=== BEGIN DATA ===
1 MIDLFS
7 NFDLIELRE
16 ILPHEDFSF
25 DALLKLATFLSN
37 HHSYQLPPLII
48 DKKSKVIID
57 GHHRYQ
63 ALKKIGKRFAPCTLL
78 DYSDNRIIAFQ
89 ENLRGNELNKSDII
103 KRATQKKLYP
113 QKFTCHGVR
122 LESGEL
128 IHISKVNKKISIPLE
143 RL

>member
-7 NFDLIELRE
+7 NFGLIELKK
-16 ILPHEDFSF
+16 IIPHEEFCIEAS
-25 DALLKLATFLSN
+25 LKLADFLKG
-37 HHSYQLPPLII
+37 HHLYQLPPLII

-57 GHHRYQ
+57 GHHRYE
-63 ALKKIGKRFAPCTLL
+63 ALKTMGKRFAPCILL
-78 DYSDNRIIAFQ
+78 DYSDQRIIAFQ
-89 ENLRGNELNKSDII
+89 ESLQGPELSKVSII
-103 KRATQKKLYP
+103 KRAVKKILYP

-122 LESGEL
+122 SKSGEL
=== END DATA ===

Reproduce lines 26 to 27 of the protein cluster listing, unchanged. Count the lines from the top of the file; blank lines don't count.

+57 GHHRYE
-63 ALKKIGKRFAPCTLL